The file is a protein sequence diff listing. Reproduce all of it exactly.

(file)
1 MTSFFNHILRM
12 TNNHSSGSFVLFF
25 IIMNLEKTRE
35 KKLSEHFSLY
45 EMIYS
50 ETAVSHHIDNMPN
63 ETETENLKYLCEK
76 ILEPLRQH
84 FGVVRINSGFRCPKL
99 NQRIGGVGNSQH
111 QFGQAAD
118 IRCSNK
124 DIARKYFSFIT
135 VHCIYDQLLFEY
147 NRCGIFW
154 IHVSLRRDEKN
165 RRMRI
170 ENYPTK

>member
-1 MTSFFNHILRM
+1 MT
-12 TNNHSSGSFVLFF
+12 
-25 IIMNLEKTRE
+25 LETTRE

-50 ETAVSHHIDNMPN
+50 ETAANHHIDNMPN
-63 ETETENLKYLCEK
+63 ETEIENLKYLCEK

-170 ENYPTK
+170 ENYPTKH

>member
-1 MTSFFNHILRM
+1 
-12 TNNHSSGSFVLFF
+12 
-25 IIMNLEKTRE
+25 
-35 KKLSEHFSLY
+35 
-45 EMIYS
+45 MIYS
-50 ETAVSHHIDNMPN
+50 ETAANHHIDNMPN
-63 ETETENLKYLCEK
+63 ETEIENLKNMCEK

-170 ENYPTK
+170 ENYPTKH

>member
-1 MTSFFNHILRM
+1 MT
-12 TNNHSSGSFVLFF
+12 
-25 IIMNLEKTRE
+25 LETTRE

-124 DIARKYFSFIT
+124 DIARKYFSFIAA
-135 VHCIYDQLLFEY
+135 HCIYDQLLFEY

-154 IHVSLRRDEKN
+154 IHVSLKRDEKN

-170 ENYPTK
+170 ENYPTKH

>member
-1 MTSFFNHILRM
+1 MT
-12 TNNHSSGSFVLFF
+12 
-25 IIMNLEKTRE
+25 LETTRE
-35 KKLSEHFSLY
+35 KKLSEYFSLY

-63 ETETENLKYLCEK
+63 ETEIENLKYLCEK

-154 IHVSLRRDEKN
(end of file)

1 MTSFFNHILRM
12 TNNHSSGSFVLFF
25 IIMNLEKTRE
35 KKLSEHFSLY
45 EMIYS
50 ETAVSHHIDNMPN
63 ETETENLKYLCEK
76 ILEPLRQH
84 FGVVRINSGFRCPKL
99 NQRIGGVGNSQH
111 QFGQAAD
118 IRCSNK
124 DIARKYFSFIT
135 VHCIYDQLLFEY
147 NRCGIFW
154 IHVSLRRDEKN
165 RRMRI
170 ENYPTK

>member
-1 MTSFFNHILRM
+1 MT
-12 TNNHSSGSFVLFF
+12 
-25 IIMNLEKTRE
+25 LETTRE

-50 ETAVSHHIDNMPN
+50 ETAANHHIDNMPN
-63 ETETENLKYLCEK
+63 ETEIENLKYLCEK

-170 ENYPTK
+170 ENYPTKH

>member
-1 MTSFFNHILRM
+1 
-12 TNNHSSGSFVLFF
+12 
-25 IIMNLEKTRE
+25 
-35 KKLSEHFSLY
+35 
-45 EMIYS
+45 MIYS
-50 ETAVSHHIDNMPN
+50 ETAANHHIDNMPN
-63 ETETENLKYLCEK
+63 ETEIENLKNMCEK

-170 ENYPTK
+170 ENYPTKH

>member
-1 MTSFFNHILRM
+1 MT
-12 TNNHSSGSFVLFF
+12 
-25 IIMNLEKTRE
+25 LETTRE

-124 DIARKYFSFIT
+124 DIARKYFSFIAA
-135 VHCIYDQLLFEY
+135 HCIYDQLLFEY

-154 IHVSLRRDEKN
+154 IHVSLKRDEKN

-170 ENYPTK
+170 ENYPTKH

>member
-1 MTSFFNHILRM
+1 MT
-12 TNNHSSGSFVLFF
+12 
-25 IIMNLEKTRE
+25 LETTRE
-35 KKLSEHFSLY
+35 KKLSEYFSLY

-63 ETETENLKYLCEK
+63 ETEIENLKYLCEK

-154 IHVSLRRDEKN